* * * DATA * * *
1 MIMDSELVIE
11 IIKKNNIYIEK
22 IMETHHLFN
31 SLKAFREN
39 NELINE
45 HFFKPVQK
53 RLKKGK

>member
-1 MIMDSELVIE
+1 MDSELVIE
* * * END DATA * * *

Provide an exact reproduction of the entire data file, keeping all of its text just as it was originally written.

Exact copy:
1 MIMDSELVIE
11 IIKKNNIYIEK
22 IMETHHLFN
31 SLKAFREN
39 NELINE
45 HFFKPVQK
53 RLKKGK

>member
-1 MIMDSELVIE
+1 MDSELVIE